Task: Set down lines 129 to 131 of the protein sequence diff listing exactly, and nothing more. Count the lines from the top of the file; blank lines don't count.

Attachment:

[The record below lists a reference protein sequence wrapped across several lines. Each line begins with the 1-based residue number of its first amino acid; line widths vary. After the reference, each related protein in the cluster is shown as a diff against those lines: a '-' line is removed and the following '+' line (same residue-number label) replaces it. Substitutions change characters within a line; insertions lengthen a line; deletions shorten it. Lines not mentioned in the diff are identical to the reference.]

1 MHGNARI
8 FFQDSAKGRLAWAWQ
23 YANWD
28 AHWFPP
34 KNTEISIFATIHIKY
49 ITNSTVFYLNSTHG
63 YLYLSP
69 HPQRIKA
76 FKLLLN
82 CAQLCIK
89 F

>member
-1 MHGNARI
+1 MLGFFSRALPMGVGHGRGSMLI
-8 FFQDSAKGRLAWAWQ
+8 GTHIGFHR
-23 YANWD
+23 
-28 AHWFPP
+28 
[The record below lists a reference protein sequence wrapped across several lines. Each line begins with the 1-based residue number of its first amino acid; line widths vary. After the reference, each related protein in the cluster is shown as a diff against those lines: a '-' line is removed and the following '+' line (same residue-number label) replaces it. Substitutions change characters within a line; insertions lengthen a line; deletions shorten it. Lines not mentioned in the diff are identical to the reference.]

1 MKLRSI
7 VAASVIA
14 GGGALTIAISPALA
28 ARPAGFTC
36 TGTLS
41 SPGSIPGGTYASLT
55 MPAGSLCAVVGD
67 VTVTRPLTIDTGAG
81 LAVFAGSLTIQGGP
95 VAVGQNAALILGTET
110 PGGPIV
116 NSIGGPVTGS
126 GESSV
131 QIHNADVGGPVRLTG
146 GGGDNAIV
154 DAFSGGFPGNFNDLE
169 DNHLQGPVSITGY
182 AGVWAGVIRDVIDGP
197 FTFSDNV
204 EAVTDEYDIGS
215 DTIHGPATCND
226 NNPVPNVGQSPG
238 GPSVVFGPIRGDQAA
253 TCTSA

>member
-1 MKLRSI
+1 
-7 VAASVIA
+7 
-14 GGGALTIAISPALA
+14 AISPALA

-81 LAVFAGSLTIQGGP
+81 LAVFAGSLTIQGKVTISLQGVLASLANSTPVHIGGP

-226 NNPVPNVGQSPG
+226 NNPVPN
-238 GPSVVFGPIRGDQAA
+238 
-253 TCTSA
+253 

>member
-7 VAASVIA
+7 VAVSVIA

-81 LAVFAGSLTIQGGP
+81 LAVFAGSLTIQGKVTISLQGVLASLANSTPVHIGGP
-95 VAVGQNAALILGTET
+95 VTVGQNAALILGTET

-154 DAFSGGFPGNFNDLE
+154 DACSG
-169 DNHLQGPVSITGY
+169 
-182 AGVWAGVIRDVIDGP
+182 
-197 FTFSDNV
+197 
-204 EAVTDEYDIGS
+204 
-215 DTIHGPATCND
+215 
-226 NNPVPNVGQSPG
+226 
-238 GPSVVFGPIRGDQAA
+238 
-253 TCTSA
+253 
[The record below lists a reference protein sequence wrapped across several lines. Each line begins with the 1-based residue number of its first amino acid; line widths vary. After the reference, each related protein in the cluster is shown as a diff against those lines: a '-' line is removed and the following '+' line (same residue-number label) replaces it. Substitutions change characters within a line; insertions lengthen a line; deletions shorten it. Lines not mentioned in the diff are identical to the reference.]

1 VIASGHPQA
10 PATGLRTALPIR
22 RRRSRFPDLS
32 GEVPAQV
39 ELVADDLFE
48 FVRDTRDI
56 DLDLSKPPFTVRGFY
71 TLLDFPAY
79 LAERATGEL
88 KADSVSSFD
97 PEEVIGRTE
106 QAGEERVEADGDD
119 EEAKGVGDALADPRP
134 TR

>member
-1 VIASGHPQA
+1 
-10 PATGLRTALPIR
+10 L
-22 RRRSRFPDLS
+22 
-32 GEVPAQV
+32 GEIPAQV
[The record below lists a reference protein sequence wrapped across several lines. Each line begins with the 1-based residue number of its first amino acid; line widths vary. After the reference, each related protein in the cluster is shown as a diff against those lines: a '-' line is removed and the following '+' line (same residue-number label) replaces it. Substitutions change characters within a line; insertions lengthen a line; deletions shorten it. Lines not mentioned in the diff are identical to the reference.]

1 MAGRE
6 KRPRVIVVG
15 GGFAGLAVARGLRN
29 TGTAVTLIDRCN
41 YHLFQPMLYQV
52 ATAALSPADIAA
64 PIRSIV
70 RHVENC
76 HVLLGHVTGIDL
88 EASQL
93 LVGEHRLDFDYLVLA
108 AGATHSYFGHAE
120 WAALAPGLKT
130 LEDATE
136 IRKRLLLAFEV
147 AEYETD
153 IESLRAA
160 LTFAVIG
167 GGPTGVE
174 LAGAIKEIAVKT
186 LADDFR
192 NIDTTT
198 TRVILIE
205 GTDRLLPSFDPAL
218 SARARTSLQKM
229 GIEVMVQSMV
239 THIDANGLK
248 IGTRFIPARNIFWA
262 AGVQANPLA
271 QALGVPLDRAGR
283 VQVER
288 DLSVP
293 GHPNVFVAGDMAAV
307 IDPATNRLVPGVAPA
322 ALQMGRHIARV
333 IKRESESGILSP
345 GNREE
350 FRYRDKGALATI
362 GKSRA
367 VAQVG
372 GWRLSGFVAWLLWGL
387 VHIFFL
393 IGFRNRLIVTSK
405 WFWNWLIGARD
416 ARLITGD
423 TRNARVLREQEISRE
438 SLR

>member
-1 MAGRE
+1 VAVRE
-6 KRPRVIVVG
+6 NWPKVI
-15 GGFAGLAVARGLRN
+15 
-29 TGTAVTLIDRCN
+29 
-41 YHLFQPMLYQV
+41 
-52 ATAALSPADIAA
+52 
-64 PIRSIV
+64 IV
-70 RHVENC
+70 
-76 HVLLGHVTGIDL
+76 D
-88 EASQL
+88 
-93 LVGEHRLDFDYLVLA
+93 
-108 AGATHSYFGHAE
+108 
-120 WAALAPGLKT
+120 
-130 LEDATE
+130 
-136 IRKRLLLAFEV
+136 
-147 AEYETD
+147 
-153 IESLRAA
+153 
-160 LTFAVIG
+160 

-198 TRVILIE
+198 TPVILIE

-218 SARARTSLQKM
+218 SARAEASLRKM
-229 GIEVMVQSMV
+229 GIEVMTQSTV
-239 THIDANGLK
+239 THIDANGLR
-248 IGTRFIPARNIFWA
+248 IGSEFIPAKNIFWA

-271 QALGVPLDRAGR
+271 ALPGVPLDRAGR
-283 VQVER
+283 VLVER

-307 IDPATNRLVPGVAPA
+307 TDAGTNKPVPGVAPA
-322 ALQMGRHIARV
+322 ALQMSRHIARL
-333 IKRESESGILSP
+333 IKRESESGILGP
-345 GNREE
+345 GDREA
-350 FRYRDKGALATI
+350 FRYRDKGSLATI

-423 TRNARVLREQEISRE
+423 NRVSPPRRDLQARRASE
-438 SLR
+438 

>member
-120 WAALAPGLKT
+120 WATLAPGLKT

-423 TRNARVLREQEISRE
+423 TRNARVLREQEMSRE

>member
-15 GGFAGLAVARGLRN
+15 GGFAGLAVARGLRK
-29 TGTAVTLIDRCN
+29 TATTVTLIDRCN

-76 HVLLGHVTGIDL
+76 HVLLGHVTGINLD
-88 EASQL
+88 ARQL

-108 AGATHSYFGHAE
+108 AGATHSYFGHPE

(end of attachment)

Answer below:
160 LTFAVIG
167 GGPTGVE
174 LAGAIKEIAVKT